Defending People readers know that I am not fond of MADD. There are huge opportunity costs and unintended consequences inherent in a single-issue advocacy organization having the political power that MADD has.
Now, using a little bit of that stick to bring a county criminal court judge in to talk to high school juniors about driving while intoxicated is a great idea. Such a judge sees hundreds of 17– and 18-year-olds a year in his courtroom because of DWI charges, among other things. He might be expected to talk straight with he students about the very real damage done by alcohol and drugs. And, indeed, it seems that even MADD didn’t have the arrogance to expect him to say what they wanted:
“It’s very difficult,” said MADD Southeast Region Executive Director Bridget Anderson [who wasn’t there for the talk]. “A judge has their own views and they talk as they choose. We can’t monitor and script them on what they say.”
Channel 13 relates, however, that “what was said” by Judge Larry Standley (one of my favorite judges) in his talk to Clear Springs High School juniors “has students and Mothers Against Drunk Driving angry.” I guess we’ll have to take Channel 13’s word for MADD’s reaction since Anderson’s words don’t match Channel 13’s characterization.
What were the words that allegedly made MADD mad? According to one anonymous student:
He started going on about how he’s done plenty of things before, weed and what not .… How he’s drove drunk and never got caught. He then started asking us to raise our hands if we’ve ever smoked week or done bars. First of all, our student body finds it offensive that he stereotypes us as drunks when we’re only 16 or 17. I find it quite offensive.
That’s the best you can do, Channel 2? At least Channel 13 was able to find a student offended enough to go on camera and ascribe her indignation to the rest of her class:
All I knew was someone was going to be talking to us about drunk driving .… I think his first question was, “Who in here smokes marijuana?” .… He said that drunk driving was bad and that he’s done it once before, but didn’t get caught .… . It offended me when he stated the fact that most of us kids were going to go out and get drunk during spring break, to just not do it while we were driving.
Let me dispense first with the self-righteous teenagers (is that redundant?): if the shoe fits, wear it. You might not smoke weed. You might not drink. (You might, on the other hand, be putting on a big show for your parents, but I hope for your sake that you aren’t—drugs, including alcohol, are really bad for a developing brain.)
But Judge Standley wasn’t directing his comments only at you. Not all of your classmates are pristine. Some people in your class smoke marijuana, do bars (xanax) and drink alcohol. It’s safe to say that in the last year more than 20% of your classmates have smoked marijuana and more than half of them have drunk alcohol.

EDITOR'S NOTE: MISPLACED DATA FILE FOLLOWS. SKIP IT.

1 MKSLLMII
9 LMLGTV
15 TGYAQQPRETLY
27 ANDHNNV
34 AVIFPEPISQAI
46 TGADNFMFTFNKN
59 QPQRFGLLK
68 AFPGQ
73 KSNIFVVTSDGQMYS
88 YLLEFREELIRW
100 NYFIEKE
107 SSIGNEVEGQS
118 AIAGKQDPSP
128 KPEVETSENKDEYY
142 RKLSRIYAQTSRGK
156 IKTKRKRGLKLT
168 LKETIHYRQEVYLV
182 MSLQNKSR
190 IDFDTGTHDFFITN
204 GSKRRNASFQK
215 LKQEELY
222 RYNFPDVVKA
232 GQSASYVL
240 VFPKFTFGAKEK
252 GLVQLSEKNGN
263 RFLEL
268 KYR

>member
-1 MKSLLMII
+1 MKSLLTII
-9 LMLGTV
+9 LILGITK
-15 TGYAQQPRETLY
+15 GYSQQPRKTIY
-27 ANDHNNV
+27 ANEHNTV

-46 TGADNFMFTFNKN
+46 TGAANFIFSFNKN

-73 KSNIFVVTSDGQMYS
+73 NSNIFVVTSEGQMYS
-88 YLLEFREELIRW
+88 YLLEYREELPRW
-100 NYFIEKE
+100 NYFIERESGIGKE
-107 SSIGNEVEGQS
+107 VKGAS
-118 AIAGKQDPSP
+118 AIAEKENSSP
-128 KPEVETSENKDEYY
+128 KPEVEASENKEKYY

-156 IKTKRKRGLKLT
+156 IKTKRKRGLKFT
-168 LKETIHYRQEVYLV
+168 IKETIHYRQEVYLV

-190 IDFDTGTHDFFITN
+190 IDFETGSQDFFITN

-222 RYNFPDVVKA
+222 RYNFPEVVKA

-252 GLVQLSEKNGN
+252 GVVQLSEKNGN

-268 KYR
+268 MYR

“Most” might be a little hyperbolic, but get off your high horse: if they drank alcohol in the last year, it’s not a huge stretch to think they will drink alcohol next week. And if Judge Standley’s straight talk makes an impression on even one of your 500+ classmates and keeps him from getting behind the steering wheel after drinking, it’ll have been worthwhile. Your so readily taking offense reflects poorly on your sense of your own importance.
Which brings us to the grownups. According to Channel 2:
Clear Creek Independent School District officials said the talk was too much.
“Judge Standley’s comments and remarks were not in line with the district’s policy on drug and alcohol abuse … and it certainly doesn’t reflect the opinions of the students,” the district said in a statement.
Here’s a news flash from a lawyer who has represented lots of kids in alcohol– and drug-related cases: your policy on drug and alcohol will not stop kids from drinking. The NIDA statistics I linked to above are a better gauge of student opinion than whatever they’re telling the school district. 30% of your juniors and 43% of your seniors have used alcohol in the last month.
There are two approaches to kids and temptations. MADD, Clear Creek Independent School District, and most of society take the abstinence approach: tell teenagers not to drink / smoke weed / whatever, and pretend that they are going to comply.
Judge Standley takes the realistic approach: encourage teenagers not to drink / smoke weed / whatever, assume that they are probably going to do it anyway, and try to mitigate the damage.
The comments on the Channel 13 news story are telling. For example:
I am also a student at Clear Springs High School. I belive that this judge was unlike the MADD association in that he was not completely nieve, he knows as well as we do that most of the poeple in our grade level WILL smoke weed and WILL get drink alcohol. He gave us enough respect to be honest with how he felt on the situation and made it very clear to NOT find ourselves behind the wheel while intoxicated. Parents, get over it .…
I am a student at Katy High School and i can tell you that if the judge talked to the students in the manner that parents and MADD expected, students wouldnt pay attention and just talk. I would do it. If a government official would talk to us and be honest i would listen. Because he DID KNOW that majority of kids DO SMOKE WEED AND DO DRINK. if anything parents should thank him because apparently people listened to him.
The abstinence approach is naive, and does not work. Judge Standley’s realistic approach may not work either, but it isn’t naive, and at least the kids will listen.